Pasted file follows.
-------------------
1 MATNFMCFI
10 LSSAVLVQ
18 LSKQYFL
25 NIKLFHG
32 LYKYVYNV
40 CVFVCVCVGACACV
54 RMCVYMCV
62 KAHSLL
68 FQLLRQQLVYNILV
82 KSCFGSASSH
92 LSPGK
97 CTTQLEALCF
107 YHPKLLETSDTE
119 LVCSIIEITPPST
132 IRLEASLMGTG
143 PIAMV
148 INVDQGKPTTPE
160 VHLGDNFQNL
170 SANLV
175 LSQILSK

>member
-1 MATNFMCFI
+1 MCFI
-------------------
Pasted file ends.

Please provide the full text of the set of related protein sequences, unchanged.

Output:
1 MATNFMCFI
10 LSSAVLVQ
18 LSKQYFL
25 NIKLFHG
32 LYKYVYNV
40 CVFVCVCVGACACV
54 RMCVYMCV
62 KAHSLL
68 FQLLRQQLVYNILV
82 KSCFGSASSH
92 LSPGK
97 CTTQLEALCF
107 YHPKLLETSDTE
119 LVCSIIEITPPST
132 IRLEASLMGTG
143 PIAMV
148 INVDQGKPTTPE
160 VHLGDNFQNL
170 SANLV
175 LSQILSK

>member
-1 MATNFMCFI
+1 MCFI